Habitat gain typically enhances local species abundances, which may entail positive or negative impacts on conservation and biodiversity values. This so called artificial reef effect is well known from other anthropogenic marine structures and is utilized to improve local habitats for supporting biodiversity (Mikkelsen et al 2013), tourism (Wilhelmsson et al 1998, 2006b), or fisheries (Claudet and Pelletier 2004, Seaman 2007). Increased species abundances have been observed in several studies close to OWF founda tions (Wilhelmsson et al 2006a, Wilhelmsson and Malm 2008, Maar et al 2009, Andersson and Ohman ¨ 2010, Leonhard et al 2011, Reubens et al 2011, Bergstrom¨ et al 2013, Reubens et al 2013), and have typically been associated with positive values. However, a negative effect may emerge if the OWF will function as introduction platforms for non-indigenous species (Bulleri and Airoldi 2005, Page et al 2008, Brodin and Andersson 2009). The OWF may also alter local biodiversity patterns and lead to undesired effects, if some species are benefited much more than others, such as jellyfish (Janßen et al 2013) or the blue mussel (Mytilus edulis). The blue mussel is a dominant invertebrate species on rocky substrates in the Baltic Proper, and is often seen in high densities on turbine foundations (Wilhelmsson and Malm 2008, Maar et al 2009, Malm and Engkvist 2011, Krone et al 2013). It could be additionally benefited by predatory release, as diving ducks, which are common blue mussel feeders in the BP, may be excluded from OWF areas (Drewitt and Langston 2006, Busch et al 2013).
Observations on increased abundances were mainly made at small spatial scale, i.e. close to the turbines, and none of the reviewed studies reported impacts at entire OWF scale. This can be explained by the fact that the turbine foundations (the added habitats) typically cover only minor part of the total OWF area (Hammar et al 2008, Malm and Engkvist 2011). It also implies that effects on species abundances may be left unobserved if the scale of study is not matched with the expected scale of impact. Studies on fish show that several species, such as pouting (Trisopterus luscus), cod (Gadus morhua), horse mackerel (Trachurus trachurus) and two spotted goby (Gobiusculus flavescens) can reside in high densities at distances of metres to tens of metres from the turbines (Wilhelmsson et al 2006a, Reubens et al 2011, Bergstrom¨ et al 2013, Reubens et al 2013). For prey species, aggregation processes might also be masked by predation, if predatory species are attracted to the OWF area (Bergstrom¨ et al 2013). Clearly, regular fishery by an added habitat could have a strong effect on local fish densities, by increasing local mortality (Pickering and Whitmarsh 1997, Seaman 2007), but created habitats are also used as feeding areas by natural predators (Mikkelsen et al 2013). Such impacts, involving food-web interactions, can only be addressed by coordinated studies on different ecosystem components.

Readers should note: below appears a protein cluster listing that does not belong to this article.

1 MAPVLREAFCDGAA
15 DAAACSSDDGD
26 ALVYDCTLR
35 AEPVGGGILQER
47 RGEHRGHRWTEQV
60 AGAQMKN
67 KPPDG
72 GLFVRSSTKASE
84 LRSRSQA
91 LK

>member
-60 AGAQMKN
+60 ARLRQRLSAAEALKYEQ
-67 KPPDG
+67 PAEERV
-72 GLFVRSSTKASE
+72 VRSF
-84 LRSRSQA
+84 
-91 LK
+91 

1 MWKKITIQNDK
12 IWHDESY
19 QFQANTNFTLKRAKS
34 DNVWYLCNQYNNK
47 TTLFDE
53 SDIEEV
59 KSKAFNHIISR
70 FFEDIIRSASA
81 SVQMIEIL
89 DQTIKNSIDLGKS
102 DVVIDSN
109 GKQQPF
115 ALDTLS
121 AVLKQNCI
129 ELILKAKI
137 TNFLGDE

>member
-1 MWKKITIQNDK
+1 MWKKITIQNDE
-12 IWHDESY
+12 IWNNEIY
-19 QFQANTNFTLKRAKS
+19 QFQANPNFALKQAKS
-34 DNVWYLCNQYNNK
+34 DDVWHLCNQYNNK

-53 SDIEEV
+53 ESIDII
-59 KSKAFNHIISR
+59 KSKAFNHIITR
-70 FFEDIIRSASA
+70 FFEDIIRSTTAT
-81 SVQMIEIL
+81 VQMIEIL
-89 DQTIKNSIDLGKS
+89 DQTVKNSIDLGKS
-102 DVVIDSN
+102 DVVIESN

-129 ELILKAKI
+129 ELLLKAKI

The extent of impact also depends on the relative increase in habitat complexity, in comparison to the original substrate (Charton and Ruzafa 1998, Hunter and Sayer 2009). The use of a scour protection, which increases habitat complexity (Hammar et al 2008, Wilson and Elliott 2009), was probably decisive in many cases. For invertebrates, the type of construction material may influence succession patterns. Benthic communities have been observed to be less diverse on foundations made of steel than of concrete (Qvarfordt et al 2006, Wilhelmsson and Malm 2008), although total abundances and biomasses were not necessarily affected. The level of colonization of species onto the new substrate is also related to the local species pool, in particular the presence of species with motile juvenile stages. In the generalized assessment, this translated into lower scores in the less diverse GB and BP, compared to SK, for fish and benthic species (table 3).
The hitherto observed impacts were primarily related to increased aggregation by the turbines, reflecting behavioural preferences of the species. As studies have only been conducted during the first few years of operation, it remains to be seen if an increase in habitat or food availability will lead to increased productivity of resource-limited populations of time (Bohnsack 1989, Pickering and Whitmarsh 1997, Reubens et al 2014). For this to occur, conditions within the OWF would probably have to be significantly more benign than in surrounding areas, and any negative pressures on the species of small magnitude within their full migration distance (Bohnsack 1989, Palumbi 2004).
Fisheries are not routinely excluded from OWF, but may be restricted as a consequence of excluding shipping for safety reasons (other than that related to maintenance). Fisheries exclusion is likely to increase local species abundances by reduced mortality rates of both target species and by-catch (Leonhard et al 2011, Lindeboom et al 2011, Wilhelmsson and Langhamer 2014), whereas increases in overall productivity and potential spill over effects to adjacent areas are more uncertain (Gell and Roberts 2003). In areas where bottom-trawling were previously conducted, beneficial effects on local benthic species can be expected (Thrush and Dayton 2002). However, empirical evidence from existing OWF is limited, due to restrictions in study design, as available references areas have generally not allowed separating effects of fisheries exclusion from other effects, such as habitat gain. Hence, the probability of a positive impact from fisheries exclusion was rated moderate to high with low certainty (table 3). In contrast, combining OWF with fisheries may be expected to increase local mortality rates of fish, if an increased aggregation close to the foundations serves to enhance catch rates (Polovina 1989, Grossman et al 1997, Pickering and Whitmarsh 1997, Reubens et al 2014). A particular challenge for marine spatial planning is to assess the effects of trade-offs at a larger geographical scale. If the fisheries is reallocated to other geographical areas when an OWF is established, the new fishing area could be either less or more resilient to fishing.